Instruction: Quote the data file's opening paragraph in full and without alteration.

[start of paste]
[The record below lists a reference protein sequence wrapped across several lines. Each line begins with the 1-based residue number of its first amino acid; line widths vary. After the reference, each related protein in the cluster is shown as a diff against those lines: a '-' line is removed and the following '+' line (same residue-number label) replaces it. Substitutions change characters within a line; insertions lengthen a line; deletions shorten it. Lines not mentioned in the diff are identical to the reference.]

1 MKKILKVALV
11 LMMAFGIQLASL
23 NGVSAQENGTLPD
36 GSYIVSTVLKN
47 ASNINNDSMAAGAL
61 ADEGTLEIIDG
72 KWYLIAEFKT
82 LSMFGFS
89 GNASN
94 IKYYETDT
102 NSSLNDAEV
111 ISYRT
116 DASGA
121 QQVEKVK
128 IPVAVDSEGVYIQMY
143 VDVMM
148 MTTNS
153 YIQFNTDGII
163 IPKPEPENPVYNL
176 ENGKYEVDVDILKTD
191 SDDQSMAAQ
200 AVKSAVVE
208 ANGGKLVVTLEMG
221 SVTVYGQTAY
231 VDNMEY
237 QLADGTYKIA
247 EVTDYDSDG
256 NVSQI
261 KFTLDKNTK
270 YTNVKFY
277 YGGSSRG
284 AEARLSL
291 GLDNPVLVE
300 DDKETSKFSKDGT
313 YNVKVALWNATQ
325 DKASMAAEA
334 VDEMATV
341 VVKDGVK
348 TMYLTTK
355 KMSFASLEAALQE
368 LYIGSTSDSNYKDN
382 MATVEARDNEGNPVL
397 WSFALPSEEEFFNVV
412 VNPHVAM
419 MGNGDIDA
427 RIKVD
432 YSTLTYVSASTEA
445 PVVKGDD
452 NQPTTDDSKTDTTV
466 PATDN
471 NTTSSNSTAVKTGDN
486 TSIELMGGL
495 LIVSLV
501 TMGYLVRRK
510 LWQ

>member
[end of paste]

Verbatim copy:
[The record below lists a reference protein sequence wrapped across several lines. Each line begins with the 1-based residue number of its first amino acid; line widths vary. After the reference, each related protein in the cluster is shown as a diff against those lines: a '-' line is removed and the following '+' line (same residue-number label) replaces it. Substitutions change characters within a line; insertions lengthen a line; deletions shorten it. Lines not mentioned in the diff are identical to the reference.]